For the last decade, the AL East has been the unrivaled "best division in baseball." In 2008, free-spending perennial contenders in New York and Boston were shocked when Tampa Bay, long a punchline, won the division, breaking a ten-year stretch of either the Yankees or Red Sox finishing first. Only once during that decade did the other not finish second. Since then, Tampa has picked up another divisional crown, as well as two Wild Cards, and has never finished below .500. The two juggernauts have continued to rattle off 85-95 win seasons (save for putrid 2012 Sox), and more recently, the Orioles have joined the fray. Even the Jays consistent mediocrity (between 73 and 87 wins in every season since 2004) help make The Beast host of many a harrowing road trip for teams from the West Coast, Midwest, and National League. Run differentials and divisional winning percentages from the past seven seasons tell the tale:
- 2013: +222 (1st), .534 (1st)
- 2012: +123 (2nd), .519 (2nd)
- 2011: +271 (1st), .528 (1st)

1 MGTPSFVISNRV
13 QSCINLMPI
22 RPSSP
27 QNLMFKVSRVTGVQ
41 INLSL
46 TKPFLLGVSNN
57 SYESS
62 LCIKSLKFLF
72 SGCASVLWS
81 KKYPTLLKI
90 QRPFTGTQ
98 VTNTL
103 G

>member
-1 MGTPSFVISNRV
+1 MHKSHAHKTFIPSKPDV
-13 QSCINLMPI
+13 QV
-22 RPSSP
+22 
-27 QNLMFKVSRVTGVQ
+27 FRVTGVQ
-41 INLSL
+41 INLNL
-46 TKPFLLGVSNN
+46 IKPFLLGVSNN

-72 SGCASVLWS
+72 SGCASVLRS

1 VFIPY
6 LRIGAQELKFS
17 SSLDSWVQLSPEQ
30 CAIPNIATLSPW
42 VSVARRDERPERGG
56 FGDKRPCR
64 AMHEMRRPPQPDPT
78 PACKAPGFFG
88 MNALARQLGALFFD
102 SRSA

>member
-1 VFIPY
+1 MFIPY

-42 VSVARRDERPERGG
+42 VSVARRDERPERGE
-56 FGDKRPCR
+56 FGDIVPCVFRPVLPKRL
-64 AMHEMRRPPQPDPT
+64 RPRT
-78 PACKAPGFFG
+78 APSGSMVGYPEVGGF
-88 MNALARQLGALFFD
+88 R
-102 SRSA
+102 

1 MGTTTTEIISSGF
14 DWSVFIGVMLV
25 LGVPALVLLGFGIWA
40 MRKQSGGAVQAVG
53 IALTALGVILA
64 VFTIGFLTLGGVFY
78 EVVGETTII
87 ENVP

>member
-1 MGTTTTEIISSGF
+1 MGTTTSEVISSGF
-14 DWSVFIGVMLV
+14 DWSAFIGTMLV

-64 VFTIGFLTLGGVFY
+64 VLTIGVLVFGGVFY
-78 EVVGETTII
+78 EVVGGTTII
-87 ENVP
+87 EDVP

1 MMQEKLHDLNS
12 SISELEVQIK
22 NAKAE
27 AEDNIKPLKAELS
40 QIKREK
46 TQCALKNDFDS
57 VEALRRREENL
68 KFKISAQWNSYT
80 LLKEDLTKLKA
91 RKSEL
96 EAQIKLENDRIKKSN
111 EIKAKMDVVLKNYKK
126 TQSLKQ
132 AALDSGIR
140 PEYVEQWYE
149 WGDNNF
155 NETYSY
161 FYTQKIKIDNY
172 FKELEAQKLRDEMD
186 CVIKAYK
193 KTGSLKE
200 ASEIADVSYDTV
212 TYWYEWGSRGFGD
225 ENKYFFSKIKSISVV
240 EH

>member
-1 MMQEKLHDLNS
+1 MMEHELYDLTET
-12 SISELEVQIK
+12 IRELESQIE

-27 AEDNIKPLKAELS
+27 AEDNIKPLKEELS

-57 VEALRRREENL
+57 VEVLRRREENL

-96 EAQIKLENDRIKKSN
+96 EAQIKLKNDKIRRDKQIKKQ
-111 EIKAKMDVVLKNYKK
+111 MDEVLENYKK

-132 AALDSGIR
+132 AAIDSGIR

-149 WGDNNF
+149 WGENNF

- 2010: +248 (1st), .532 (1st)
- 2009: +239 (1st), .520 (2nd)
- 2008: +333 (1st), .538 (1st)
- 2007: +180 (1st), .504 (3rd)
But the Beast's reign of terror may be coming to an end...or at least an interlude.
As of the start of games on Monday, no team in the division has a positive run differential and the overall differential (-35) is worse than every division except the NL West (-43). The Beast is the only division which has less than two teams above .500.
Perhaps more worrisome than these early returns is the rash of injuries, particularly to pitchers, which has exposed a lack of depth, even for the division's creme de la creme. This week the Yankees must once again turn to Vidal Nuno (6.59 ERA), the Rays will rely upon 35-year-old Erik Bedard (7.45 ERA) and rookie Jake Odorizzi (6.52 ERA), and the Blue Jays will debate whether to replace reclamation project Dustin McGowan (6.88 ERA). Yankees fans are all to aware of similar issues which plague the lineup.
Every MLB team deals with injuries to key players. One reason the AL East has remained a powerhouse over the last decade is that these teams have excelled at compensating for such injuries. The Red Sox have done it by building a deep bench, getting the most out of platoon players and career minor leaguers. The Yankees have generally filled gaps with in-season acquisitions. The Rays seem to have an endless stockpile of major-league ready prospects. Perhaps each of these teams will again manage to get excellent production out of patchwork rosters for the next several months. However, the early returns are not encouraging and there seem to be no obvious readymade solutions.